My latest University Business column is now available in the September issue as well as online: “The End of Online Writing?”
In this column, I present some of the disruptive digital trends currently at play:
- The rise of the attention economy
- Mobile first and foremost
- Multiple connected devices
- The visual Web
Over the past 3 years, there’s been a dramatic change in the way people “consume” the Web. It is crucial for institutions to adapt. THat’s why we’re launching this fall a 4-week online course on Writing for Social Media and The Web for higher ed, a course that includes best practices but also lots of written assignments you can use the next day at work (nothing like writing to learn how to write better :-)
In this UB article I also offer some recommendations for online writing in higher education:
Just-enough just-in-time content
The famous “Omit needless words” coined last century by William Strunk in The Elements of Style has never been more appropriate. Conciseness is the key. Your copy should be short enough to keep your reader’s attention while still making your point. In the sea of content, context and timing will also make or break your website, your Facebook page, your Twitter stream, or your emails.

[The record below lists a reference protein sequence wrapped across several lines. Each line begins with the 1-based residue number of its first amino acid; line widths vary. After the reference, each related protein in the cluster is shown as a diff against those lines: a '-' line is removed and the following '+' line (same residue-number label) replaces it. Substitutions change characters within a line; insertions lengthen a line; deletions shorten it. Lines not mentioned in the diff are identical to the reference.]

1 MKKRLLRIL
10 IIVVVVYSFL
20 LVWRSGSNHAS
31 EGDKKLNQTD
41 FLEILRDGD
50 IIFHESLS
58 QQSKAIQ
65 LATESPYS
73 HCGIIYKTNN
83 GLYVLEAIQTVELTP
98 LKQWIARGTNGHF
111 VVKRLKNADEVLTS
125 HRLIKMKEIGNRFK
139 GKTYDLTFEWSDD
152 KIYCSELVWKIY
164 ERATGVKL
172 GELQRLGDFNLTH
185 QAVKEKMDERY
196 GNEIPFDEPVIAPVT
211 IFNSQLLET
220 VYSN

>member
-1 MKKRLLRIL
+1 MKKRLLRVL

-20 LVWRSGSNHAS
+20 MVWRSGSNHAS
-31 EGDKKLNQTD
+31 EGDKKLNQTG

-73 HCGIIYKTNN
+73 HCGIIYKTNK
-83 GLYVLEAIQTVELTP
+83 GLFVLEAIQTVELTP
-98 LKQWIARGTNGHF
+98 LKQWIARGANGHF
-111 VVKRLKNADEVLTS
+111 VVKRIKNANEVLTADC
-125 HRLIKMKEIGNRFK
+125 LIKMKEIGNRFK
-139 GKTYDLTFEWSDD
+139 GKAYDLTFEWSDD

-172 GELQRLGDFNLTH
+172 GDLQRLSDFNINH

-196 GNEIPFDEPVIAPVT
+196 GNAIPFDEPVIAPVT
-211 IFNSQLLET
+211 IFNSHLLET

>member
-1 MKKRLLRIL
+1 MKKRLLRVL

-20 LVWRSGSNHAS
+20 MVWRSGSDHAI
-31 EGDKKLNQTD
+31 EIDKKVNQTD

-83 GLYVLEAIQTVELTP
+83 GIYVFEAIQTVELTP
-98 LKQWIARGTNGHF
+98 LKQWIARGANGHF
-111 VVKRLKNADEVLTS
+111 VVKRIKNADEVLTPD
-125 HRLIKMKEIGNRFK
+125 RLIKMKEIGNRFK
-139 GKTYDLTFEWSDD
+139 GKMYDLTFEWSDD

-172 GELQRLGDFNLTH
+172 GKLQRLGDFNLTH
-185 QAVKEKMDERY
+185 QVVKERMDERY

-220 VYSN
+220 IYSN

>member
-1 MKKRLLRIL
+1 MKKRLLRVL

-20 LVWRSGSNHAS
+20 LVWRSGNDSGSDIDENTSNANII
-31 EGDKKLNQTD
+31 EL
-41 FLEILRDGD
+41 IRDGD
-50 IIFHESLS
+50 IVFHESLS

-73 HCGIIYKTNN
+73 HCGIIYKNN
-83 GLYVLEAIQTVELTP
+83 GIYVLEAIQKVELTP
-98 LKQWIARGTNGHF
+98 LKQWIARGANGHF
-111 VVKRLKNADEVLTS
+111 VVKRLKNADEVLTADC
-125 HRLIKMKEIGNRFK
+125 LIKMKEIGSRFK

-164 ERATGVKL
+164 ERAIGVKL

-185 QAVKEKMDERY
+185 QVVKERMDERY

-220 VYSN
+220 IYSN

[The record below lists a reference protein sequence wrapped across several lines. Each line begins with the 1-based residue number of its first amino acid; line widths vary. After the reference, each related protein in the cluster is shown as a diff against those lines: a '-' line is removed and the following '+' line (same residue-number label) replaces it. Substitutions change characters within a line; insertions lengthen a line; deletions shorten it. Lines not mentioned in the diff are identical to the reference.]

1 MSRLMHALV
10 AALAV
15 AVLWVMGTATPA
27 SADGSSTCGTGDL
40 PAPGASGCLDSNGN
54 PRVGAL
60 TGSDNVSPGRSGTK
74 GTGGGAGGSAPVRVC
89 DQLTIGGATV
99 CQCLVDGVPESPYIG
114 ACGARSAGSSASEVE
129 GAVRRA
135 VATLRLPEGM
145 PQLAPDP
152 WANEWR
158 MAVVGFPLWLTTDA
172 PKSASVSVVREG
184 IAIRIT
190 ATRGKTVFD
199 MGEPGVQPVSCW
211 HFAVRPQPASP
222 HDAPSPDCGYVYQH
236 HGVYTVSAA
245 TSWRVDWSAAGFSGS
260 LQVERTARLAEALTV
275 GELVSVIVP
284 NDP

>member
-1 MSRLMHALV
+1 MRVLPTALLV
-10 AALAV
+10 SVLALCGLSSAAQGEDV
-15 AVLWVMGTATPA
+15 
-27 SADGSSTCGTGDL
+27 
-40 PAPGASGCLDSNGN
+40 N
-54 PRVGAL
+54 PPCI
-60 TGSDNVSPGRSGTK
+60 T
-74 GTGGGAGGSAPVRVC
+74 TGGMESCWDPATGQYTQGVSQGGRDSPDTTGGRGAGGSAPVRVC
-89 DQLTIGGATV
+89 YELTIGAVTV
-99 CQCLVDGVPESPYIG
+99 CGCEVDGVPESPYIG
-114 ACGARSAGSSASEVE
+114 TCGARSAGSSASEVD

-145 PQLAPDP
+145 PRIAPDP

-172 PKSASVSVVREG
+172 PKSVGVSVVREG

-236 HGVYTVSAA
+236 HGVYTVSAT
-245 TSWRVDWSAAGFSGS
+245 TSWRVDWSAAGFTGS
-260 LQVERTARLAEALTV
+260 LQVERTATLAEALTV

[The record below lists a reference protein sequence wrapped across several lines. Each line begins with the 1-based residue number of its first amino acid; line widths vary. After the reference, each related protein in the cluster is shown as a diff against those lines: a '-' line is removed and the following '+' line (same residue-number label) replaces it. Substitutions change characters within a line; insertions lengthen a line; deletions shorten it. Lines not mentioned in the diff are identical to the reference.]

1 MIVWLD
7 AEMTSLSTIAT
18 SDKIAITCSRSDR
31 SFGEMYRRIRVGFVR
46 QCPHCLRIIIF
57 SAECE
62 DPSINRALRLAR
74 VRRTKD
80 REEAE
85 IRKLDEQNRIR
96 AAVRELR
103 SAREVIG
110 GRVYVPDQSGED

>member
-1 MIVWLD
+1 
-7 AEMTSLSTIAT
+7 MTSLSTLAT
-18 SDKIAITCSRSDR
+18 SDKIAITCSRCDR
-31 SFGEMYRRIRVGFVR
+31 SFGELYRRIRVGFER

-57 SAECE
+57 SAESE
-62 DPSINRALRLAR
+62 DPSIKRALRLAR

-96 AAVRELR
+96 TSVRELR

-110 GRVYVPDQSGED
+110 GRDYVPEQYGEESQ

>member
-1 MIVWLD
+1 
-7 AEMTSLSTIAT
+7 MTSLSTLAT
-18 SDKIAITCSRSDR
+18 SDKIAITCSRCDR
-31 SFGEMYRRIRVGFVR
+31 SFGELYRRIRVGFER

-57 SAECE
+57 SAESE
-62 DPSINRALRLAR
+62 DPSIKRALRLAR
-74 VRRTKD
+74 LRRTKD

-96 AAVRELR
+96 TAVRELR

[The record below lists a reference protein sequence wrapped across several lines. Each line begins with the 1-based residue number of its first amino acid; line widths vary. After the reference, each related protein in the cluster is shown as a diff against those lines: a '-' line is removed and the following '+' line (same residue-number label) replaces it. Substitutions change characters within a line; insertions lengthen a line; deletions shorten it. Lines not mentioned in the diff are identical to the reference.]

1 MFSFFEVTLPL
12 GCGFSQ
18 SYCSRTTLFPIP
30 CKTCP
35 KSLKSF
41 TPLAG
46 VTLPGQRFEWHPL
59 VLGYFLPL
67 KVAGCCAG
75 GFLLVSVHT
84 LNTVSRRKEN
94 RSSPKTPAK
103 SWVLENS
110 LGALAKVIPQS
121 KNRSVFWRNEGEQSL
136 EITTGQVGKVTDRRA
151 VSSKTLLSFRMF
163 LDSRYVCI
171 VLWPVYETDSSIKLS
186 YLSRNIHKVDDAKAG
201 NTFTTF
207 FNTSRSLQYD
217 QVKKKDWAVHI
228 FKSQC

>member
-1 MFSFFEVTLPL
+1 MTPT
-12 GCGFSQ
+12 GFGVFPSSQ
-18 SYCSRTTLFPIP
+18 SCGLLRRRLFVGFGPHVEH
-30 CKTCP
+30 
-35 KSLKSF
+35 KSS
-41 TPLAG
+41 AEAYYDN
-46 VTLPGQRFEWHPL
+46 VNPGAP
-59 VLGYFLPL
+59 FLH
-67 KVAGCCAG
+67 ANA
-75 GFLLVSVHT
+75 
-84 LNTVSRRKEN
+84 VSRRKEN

Responsible content for responsive websites
In the world of multiple connected devices supporting a unified experience, online readers expect the moon. Blue, if possible. They want just enough of your web content on their smartphone, but all of what they might need and are used to getting from their PC. Yet, they also expect to be able to find extra content as well, if they search for it. With the multiplication of responsive websites in higher education comes the need for responsible content, written to adapt—as designs—to different devices via a set of rules. So, get ready to give your copy the necessary structure to implement these filters.
Our brains crave pictures, as they can be processed more quickly than text. In this digital attention economy, visuals are not optional anymore—unless you can limit your text to 140 characters on Twitter or in text messages. For maximum effects on social media platforms, the pictures complementing your copy should invoke emotions, what makes people share online.
4-week online course: Writing for Social Media and the Web in Higher Ed
asynchronous with weekly lessons and written assignments
Only 10 seats per session